|Intro||Indian author, painter, cartoonist, journalist, environmentalist, playwright and screenwriter|
|Is||Writer Painter Playwright Environmentalist Cartoonist|
|Type||Arts Activism Film, TV, Stage & Radio Literature|
|Birth||5 May 1935, Rajula, India|
Abid Surti or Aabid Surti (Hindi: आबिद सुरती; Gujarati: આબિદ સુરતી; born 5 May 1935) is a painter, author, cartoonist, journalist, environmentalist, playwright and screenwriter from India. He was given a National Award by the government of India in 1993 for one of his books.
Abid Surti was born in a Gujarati Muslim family on 5 May 1935 at Vavera, near Rajula, Gujarat, India to Gulam-hussain and Sakina Begum. In his childhood, at the age of 5, he almost got carried away by flood in the Tapti river near Surat. The family later shifted to Bombay and he spent his childhood in Dongri area of Mumbai. His father was follower of Sufism. He joined the J. J. School of Art in 1954 and obtained a Diploma in Arts. He was greatly influenced by the writings of 20th-century Bengali novelist, Sharat Chandra Chatterji. Besides being a writer in Hindi and Gujarati, he is also an expert in Urdu. He started his career as a freelancer. In 1965, he married Masooma Begum; they have two sons from this marriage.
Surti has written short stories, novels, plays, children's books and travelogues. Several of his books have been translated into regional languages. He has also been writing for Hindi and Gujarati newspapers and magazines for over 40 years and received a National Award for his short-story collection Teesri Aankh in 1993. He became an author by accident. When his first love broke down due to family pressure, the teenaged Aabid had no one to confide in – so he began putting his story on paper. The story was published in Gujarati in 1965 as Tootela Farishta (Fallen Angels) and proved to be an unexpected success.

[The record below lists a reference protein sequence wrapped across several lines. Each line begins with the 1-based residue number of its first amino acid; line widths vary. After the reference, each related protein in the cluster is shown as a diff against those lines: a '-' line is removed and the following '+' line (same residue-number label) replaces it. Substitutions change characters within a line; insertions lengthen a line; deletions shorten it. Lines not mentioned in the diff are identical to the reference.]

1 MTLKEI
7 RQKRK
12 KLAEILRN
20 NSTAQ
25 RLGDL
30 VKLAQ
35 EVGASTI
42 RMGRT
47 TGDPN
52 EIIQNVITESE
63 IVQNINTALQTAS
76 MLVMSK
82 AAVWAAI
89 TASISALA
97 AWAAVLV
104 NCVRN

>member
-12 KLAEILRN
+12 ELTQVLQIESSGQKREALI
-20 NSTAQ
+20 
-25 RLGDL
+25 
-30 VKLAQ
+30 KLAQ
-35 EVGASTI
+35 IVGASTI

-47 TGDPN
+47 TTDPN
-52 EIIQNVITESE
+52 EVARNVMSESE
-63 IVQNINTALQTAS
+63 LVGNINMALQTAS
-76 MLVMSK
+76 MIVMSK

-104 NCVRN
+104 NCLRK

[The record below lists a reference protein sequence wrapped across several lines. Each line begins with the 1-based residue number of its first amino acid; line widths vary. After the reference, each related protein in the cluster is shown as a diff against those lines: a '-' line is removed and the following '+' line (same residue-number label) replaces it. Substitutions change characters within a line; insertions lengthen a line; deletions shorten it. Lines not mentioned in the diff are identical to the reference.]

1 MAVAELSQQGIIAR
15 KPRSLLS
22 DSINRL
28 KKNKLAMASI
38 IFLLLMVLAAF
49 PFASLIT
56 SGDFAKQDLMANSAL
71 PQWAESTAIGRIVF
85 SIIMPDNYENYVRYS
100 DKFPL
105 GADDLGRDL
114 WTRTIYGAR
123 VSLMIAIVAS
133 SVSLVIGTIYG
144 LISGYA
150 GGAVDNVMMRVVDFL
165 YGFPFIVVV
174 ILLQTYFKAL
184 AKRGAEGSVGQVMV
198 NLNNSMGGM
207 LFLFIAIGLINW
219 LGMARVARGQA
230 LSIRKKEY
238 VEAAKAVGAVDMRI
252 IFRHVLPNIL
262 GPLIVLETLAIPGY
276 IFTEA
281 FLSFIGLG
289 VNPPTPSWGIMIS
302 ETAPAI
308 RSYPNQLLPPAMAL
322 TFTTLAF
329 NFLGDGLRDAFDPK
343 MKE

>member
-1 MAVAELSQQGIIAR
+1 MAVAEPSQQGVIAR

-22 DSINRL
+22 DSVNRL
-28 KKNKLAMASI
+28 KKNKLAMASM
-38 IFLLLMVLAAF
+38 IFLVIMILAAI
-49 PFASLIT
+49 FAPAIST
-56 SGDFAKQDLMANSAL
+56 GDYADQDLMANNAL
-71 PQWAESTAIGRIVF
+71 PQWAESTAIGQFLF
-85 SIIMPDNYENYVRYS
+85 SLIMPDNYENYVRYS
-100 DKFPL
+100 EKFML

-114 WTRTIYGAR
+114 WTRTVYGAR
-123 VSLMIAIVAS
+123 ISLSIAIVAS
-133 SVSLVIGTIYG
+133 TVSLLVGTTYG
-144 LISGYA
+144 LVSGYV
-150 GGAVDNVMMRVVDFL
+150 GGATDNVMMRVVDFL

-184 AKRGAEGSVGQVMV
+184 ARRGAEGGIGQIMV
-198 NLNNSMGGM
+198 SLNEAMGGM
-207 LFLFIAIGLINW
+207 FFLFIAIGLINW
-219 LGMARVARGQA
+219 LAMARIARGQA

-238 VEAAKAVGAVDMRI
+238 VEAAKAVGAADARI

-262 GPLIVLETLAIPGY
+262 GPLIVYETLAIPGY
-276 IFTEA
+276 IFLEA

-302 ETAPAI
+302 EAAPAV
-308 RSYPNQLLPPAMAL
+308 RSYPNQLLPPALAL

He has written more than 80 books, including 45 novels, 10 short story collections and 7 plays.
The autobiographical novel Musalman was an account of his childhood in the poverty-ridden Dongri area of Mumbai. His latest novel, Sufi, describes the parallel lives of two friends: the author himself and a man called Iqbal Rupani, who rose to become the kingpin of the Mumbai underworld in the 1960s and 1970s. In 1975, his fictional version based on the Devil's Bible, entitled The Black Book, created a nationwide controversy. Even amidst critical acclaim, it was translated into seven languages and voted Book of the Year in Kannada. He earned the nickname the "Salman Rushdie of India" after his Black Book was published. He has together with his son Aalif Surti and Chandrika Vyas, Rima Kashyap also penned a controversial and hard-hitting novel called In Name of Rama inspired by a true incident during the demolition of the Babri Masjid.
In 2007, he was awarded the Hindi Sahitya Sanstha Award by the Uttar Pradesh government, and was given an award by the Gujarat government for his children's literary work Rangat. Among his other novels are Canal and Daagh. He has also worked as a television and film script-writer. He was the editor of the Gujarati annual magazine Dayaro for many years.
Recently, he has sued the makers of the Bollywood film Atithi Tum Kab Jaoge, which he says used his Gujarati novel Bauter Varas No Babo, published in 1976 and later translated into Hindi as Bahatar Saal Ka Baccha.
He has written graphic children's novels in Hindi, including Buddh kyun muskuraye 2500 saal baad (Why did the Buddha smile after 2500 years). He has also written satirical gazal with common English words.
- Tootela Farishta (1965)
- Aabh ma khilelu phool
- Kapurush Mahapurush
- Pagle Pagle Pyar
- Fokatlalno Varghodo